After Fairsted Kitchen closed on New Year’s Eve, Grassona’s Italian softly opens this week, with a grand opening on Wednesday, Jan. 24.
“I’m a big believer that restaurants evolve, or they dwindle,” says owner Steve Bowman, a Brookline native. (Former Fairsted Kitchen co-owner Andrew Foster has moved to New York City.) “I’ve always wanted to create a truly neighborhood restaurant, and part of that is, every couple of years, pausing and refreshing yourself and doing something new.”
Instead of looking inward at his hometown—the name Fairsted was inspired by the landscape architect of the Emerald Necklace, its Mediterranean menu by Brookline being Boston’s Jewish cultural hub, the cocktail program that filled a niche—with Grassona’s, Bowman looked at what Washington Square needs now, he says.
Italian is Bowman’s first love—the Menton and Russell House Tavern alum first developed his wine knowledge at V. Cirace & Son, the North End bottle shop that holds the city of Boston’s first liquor license distributed after Prohibition.
The new restaurant “holds onto lingering experiences on the weekend, with gorgeous wine, a couple of plates, where you linger over dessert and coffee. Or, on a Tuesday, you come in for a glass of wine and a bowl of pasta, at a place we can welcome your whole family,” he says.
The certified sommelier’s program has approachable Italian reds, whites, and sparkling wines by the glass, including a six-ounce glass of the 2012 Castiglion del Bosco Brunello di Montalcino for $25, thanks to a preservation system the Ciraces gave him.
“It’s unquestionably Tuscany’s top wine from one of the top estates,” Bowman says. “I wanted, above everything at Grassona’s, to deliver value along with warmth and hospitality.”
Lead bartender Emma Connolly also has a lineup of classic and house cocktails, five each on the opening menu. “We’re trying to showcase the breadth of cocktail tradition, not just Italian [drinks],” Bowman says. “One of the beautiful things about cocktails is they’re such a distinctly American art form. Italian jazz is still jazz at its core.”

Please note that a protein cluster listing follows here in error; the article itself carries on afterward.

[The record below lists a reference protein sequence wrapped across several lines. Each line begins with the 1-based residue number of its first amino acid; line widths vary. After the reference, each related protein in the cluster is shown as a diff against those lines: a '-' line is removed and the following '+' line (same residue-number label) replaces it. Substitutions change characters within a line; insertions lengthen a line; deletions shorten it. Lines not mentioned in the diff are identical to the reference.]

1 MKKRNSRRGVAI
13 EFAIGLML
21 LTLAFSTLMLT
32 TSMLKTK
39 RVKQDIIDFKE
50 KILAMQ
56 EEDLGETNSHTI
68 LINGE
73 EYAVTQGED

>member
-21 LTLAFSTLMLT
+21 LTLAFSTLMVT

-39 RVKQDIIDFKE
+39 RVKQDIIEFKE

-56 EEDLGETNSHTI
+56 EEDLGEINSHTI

There are also a solid half-dozen draft beers, Italian-style sodas, cold-brewed coffee, and more.
Chef Phil Dwyer, a Fairsted Kitchen alum, as well as former cook at Ribelle, West Bridge, and KO Prime, is Grassona’s chef. The pricing is still being worked out, but there will be “heaping” antipasto platters; and appetizers, like crispy oxtail arancini, grilled broccoli rabe, and more ranging from $8-$15. House-made pastas, including a shellfish puttanesca with calamarata pasta that recalls the shape of calamari, are in the teens and mid-20s; and mains, like Dwyer’s take on saltimbocca with a veal porterhouse steak, fontina polenta, and crispy prosciutto, edge into the mid-$30s. There will also be a “Bambinos” menu of smaller portions of kid-friendly favorites.
Check out the opening menus below.
“One of the great things Phil can do is use intense flavors,” like in his meatballs, which blend ground beef, pork, veal, bacon, and chorizo, “but thru his technique and craft, it’s not overwhelming,” Bowman says.
The dining room has a fresh coat of paint, new light fixtures, and different art, but it will feel familiar to Fairsted fans, Bowman says.
Check it out for dinner beginning Thursday, Jan. 18. Grassona’s Italian is softly open for walk-ins and will take some phone reservations this weekend, while online reservations begin next week. It will be open 5-10 p.m. Tuesday-Saturday, and 5-9 p.m. on Sundays, with the bar open until midnight every night. Sunday brunch is in the cards down the line.
UPDATE, 3:30 p.m.: Grassona’s now plans to have a grand opening on Wednesday, Jan. 24, instead of Tuesday, Jan. 23.
1704 Beacon St., Washington Square, Brookline, (617) 396-8752, grassonasitalian.com.
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